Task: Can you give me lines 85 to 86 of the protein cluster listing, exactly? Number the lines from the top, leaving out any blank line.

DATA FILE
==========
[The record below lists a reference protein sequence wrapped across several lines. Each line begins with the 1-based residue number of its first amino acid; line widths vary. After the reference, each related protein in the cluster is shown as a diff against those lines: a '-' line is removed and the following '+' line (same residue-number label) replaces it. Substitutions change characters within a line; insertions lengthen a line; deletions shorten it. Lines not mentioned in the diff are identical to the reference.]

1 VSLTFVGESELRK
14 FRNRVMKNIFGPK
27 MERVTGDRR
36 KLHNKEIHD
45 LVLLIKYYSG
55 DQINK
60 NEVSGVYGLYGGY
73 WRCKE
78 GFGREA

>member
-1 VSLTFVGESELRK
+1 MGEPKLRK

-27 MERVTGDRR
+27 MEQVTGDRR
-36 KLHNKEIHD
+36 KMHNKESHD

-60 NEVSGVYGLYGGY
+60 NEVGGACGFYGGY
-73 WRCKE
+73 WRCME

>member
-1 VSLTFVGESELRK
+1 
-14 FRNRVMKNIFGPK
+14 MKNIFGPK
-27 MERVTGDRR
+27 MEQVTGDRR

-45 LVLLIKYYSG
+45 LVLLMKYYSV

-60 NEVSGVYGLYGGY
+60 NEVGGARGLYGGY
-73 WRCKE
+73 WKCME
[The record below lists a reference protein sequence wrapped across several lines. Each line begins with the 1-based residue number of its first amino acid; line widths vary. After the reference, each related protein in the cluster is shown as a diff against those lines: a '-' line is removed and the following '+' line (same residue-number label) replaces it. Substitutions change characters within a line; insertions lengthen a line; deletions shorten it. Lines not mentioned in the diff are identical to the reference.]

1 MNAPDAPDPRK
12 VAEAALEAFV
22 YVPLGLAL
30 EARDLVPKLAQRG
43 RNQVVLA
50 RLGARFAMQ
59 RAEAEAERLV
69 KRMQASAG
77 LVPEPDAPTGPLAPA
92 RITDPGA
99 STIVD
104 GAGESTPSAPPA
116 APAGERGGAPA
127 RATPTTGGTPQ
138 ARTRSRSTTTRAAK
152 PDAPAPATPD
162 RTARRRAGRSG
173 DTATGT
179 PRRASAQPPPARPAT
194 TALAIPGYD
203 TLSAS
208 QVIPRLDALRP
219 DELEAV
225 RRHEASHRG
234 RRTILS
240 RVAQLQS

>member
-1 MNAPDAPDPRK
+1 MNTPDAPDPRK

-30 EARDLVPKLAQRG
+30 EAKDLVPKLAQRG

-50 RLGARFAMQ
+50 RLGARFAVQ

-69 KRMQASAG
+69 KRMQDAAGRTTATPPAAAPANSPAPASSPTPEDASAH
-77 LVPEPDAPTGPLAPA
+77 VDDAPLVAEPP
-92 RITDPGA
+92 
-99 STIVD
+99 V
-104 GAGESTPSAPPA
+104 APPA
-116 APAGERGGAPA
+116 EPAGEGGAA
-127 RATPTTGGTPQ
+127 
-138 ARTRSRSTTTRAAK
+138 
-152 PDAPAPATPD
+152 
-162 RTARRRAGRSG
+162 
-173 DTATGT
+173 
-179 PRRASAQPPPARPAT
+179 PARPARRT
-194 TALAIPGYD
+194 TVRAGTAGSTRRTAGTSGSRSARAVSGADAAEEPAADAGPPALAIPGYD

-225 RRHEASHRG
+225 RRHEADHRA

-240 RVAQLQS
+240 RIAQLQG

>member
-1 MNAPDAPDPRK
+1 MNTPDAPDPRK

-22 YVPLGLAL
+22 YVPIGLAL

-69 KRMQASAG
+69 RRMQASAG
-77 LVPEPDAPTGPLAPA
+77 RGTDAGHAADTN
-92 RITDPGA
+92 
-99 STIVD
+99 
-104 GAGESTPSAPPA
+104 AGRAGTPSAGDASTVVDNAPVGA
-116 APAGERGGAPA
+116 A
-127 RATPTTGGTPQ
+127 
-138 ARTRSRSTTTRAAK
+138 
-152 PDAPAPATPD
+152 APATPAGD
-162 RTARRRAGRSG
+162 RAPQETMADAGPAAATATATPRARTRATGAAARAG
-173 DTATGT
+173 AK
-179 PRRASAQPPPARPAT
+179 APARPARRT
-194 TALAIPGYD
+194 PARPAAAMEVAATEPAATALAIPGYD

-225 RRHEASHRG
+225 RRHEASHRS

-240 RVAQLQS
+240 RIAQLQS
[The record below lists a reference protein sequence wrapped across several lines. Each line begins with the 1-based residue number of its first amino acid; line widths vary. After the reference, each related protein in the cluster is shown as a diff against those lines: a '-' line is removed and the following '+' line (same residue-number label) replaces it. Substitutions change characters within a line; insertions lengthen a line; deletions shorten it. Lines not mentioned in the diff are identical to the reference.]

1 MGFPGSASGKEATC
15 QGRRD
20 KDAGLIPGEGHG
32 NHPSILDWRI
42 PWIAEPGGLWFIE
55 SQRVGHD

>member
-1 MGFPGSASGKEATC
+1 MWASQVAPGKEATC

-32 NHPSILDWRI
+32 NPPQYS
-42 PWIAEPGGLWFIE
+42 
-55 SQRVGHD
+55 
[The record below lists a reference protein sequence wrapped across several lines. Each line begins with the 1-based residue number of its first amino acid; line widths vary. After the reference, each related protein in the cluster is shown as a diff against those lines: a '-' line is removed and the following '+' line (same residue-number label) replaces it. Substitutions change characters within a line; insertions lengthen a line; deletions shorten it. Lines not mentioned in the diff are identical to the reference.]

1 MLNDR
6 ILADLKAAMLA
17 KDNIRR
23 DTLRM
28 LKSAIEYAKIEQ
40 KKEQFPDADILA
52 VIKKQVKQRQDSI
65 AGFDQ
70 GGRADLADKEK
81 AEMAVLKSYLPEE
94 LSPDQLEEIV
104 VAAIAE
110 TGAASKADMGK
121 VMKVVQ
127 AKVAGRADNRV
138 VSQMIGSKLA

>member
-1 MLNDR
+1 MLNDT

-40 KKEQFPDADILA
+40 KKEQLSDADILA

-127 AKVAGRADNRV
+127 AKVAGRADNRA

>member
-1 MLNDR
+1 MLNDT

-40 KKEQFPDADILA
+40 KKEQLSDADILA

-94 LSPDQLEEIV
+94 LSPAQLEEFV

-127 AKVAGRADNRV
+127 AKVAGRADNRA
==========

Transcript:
-152 PDAPAPATPD
+152 